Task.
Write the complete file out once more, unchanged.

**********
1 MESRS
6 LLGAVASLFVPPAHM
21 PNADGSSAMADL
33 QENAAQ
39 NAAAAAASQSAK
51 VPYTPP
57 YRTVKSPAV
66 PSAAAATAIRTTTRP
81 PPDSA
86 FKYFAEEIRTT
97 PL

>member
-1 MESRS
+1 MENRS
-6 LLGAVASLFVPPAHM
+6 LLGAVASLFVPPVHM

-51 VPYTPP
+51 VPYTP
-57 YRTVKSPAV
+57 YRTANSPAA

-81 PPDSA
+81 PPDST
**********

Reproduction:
1 MESRS
6 LLGAVASLFVPPAHM
21 PNADGSSAMADL
33 QENAAQ
39 NAAAAAASQSAK
51 VPYTPP
57 YRTVKSPAV
66 PSAAAATAIRTTTRP
81 PPDSA
86 FKYFAEEIRTT
97 PL

>member
-1 MESRS
+1 MENRS
-6 LLGAVASLFVPPAHM
+6 LLGAVASLFVPPVHM

-51 VPYTPP
+51 VPYTP
-57 YRTVKSPAV
+57 YRTANSPAA

-81 PPDSA
+81 PPDST